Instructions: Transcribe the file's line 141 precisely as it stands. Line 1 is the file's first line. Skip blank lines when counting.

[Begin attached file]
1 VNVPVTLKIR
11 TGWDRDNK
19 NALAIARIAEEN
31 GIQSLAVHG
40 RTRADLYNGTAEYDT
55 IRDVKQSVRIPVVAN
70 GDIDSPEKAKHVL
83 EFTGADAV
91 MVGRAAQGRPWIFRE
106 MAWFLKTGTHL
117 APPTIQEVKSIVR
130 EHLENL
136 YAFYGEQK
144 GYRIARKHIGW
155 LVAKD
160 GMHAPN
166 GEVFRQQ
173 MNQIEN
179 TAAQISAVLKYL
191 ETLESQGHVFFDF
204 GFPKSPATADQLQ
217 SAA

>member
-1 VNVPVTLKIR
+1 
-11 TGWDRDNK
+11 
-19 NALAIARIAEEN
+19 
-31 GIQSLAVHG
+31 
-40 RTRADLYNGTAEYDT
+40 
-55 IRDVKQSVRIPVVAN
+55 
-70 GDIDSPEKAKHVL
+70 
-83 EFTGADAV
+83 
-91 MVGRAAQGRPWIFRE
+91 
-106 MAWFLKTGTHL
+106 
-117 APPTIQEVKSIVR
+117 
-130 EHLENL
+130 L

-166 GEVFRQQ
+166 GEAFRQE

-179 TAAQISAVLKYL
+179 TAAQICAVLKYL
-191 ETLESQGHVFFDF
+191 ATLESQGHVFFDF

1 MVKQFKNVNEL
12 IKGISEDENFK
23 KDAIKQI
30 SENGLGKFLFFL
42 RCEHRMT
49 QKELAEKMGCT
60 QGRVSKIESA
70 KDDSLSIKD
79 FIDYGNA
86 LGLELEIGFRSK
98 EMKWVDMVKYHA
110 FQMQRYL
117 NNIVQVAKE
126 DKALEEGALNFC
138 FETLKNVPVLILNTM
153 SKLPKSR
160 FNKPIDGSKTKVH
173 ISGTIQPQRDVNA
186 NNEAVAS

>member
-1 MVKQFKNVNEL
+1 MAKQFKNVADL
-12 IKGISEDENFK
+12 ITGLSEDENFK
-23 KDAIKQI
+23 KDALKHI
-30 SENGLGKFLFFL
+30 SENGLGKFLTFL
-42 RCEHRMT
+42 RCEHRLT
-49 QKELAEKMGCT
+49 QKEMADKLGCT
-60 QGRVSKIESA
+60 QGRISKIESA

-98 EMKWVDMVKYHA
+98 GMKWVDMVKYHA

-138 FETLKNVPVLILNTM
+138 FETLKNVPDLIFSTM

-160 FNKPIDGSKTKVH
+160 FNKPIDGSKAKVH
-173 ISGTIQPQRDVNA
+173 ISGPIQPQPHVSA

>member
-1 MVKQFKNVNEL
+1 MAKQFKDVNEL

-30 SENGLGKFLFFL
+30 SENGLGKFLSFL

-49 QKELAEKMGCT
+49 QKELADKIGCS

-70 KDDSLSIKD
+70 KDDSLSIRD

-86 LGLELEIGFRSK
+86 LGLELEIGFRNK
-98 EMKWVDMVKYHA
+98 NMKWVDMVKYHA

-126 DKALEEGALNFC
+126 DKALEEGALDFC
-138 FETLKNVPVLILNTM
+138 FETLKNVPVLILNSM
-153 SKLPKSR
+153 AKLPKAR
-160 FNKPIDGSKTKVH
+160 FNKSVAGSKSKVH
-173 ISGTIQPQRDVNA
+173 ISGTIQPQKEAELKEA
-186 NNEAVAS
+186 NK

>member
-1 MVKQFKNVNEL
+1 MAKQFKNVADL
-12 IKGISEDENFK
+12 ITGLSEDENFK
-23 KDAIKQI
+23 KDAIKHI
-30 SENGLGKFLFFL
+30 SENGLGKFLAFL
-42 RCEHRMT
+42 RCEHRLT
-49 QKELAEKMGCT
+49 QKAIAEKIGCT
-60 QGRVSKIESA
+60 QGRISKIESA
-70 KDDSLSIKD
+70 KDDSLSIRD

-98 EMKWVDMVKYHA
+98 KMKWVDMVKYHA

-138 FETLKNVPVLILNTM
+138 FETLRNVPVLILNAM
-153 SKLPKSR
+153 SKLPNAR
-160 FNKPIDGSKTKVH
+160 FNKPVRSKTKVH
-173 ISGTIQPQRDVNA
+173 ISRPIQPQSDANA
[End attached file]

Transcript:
+138 FETLRNVPVLILNAM